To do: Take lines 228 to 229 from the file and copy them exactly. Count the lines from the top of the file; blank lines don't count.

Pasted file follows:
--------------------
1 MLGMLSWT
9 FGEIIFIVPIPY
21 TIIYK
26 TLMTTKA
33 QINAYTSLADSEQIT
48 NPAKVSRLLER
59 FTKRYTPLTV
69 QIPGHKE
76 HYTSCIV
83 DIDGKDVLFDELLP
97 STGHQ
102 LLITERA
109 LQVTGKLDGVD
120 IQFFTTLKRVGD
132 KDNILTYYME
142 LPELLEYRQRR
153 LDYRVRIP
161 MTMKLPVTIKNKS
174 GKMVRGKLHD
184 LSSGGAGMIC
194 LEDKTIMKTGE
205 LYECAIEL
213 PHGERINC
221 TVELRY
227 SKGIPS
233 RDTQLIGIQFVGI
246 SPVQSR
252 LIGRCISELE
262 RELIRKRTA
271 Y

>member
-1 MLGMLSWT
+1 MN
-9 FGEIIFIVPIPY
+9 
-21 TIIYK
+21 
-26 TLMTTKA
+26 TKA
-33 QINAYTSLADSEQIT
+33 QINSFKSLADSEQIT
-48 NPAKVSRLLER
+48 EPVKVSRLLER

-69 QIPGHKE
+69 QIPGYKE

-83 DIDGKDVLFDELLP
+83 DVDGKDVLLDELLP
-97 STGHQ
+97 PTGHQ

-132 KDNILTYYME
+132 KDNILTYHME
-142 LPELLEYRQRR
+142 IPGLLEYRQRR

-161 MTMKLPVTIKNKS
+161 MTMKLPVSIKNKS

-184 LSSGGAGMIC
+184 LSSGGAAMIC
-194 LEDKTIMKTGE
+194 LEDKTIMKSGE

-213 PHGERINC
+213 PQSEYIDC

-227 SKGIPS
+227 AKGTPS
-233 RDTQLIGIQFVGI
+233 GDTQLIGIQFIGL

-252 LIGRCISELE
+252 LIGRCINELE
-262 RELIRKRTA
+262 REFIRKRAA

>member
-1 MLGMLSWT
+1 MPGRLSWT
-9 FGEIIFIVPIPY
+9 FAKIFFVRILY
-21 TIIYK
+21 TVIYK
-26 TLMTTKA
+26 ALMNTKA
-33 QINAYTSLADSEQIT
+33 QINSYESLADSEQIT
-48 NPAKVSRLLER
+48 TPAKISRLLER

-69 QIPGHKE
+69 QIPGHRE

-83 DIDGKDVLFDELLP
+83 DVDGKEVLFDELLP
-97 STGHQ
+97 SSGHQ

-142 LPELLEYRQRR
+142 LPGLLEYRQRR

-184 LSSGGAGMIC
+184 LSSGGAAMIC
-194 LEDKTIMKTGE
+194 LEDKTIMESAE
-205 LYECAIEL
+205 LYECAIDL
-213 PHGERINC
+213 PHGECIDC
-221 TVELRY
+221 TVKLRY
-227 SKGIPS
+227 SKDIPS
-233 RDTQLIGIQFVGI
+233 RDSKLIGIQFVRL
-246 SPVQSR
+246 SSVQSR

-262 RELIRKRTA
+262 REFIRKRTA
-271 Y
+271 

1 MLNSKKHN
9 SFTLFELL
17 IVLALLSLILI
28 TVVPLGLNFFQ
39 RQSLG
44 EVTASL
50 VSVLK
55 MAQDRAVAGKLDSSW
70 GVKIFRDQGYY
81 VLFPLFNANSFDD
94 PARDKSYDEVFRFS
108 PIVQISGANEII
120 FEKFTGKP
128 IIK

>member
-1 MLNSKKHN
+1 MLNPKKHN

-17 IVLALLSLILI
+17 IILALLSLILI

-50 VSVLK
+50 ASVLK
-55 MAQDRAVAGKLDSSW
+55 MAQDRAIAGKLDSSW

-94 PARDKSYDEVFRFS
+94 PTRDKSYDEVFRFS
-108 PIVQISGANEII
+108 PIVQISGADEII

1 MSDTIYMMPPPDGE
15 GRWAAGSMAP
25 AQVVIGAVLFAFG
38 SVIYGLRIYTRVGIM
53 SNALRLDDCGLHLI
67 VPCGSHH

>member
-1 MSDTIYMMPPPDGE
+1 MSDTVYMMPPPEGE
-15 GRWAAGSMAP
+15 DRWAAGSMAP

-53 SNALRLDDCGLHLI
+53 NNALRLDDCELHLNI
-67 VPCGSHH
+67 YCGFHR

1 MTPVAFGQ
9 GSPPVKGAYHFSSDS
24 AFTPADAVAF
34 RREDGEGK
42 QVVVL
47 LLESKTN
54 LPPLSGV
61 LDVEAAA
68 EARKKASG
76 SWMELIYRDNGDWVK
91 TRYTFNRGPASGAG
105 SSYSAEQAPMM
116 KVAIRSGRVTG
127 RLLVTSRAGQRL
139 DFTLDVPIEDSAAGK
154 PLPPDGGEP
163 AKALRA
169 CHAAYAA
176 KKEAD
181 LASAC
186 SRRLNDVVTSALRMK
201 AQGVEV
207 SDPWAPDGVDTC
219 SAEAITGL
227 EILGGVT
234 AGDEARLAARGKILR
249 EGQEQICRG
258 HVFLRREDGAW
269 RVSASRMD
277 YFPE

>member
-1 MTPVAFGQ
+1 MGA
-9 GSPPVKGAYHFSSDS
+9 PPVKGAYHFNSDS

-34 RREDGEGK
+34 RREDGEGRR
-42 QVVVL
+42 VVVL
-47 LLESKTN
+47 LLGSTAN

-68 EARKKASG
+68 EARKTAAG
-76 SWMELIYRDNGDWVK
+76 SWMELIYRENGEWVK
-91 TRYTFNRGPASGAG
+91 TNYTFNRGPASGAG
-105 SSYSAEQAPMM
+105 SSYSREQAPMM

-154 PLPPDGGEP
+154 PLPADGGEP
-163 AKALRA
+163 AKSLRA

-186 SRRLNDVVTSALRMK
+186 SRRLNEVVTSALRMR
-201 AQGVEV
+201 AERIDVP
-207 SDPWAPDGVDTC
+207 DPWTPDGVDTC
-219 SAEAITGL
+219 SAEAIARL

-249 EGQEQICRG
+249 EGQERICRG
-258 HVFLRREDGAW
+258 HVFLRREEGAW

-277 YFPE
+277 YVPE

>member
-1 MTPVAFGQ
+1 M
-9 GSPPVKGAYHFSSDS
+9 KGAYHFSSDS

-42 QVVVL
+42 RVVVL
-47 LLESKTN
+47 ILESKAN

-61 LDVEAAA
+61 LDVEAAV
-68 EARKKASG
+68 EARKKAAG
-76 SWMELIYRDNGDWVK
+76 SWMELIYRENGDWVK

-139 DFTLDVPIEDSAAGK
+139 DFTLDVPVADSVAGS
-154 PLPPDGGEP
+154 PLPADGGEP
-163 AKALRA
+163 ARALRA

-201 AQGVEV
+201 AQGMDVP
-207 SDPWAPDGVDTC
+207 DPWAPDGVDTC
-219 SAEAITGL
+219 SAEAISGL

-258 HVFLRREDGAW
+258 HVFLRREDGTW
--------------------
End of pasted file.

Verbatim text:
+47 ILESKAN

-61 LDVEAAA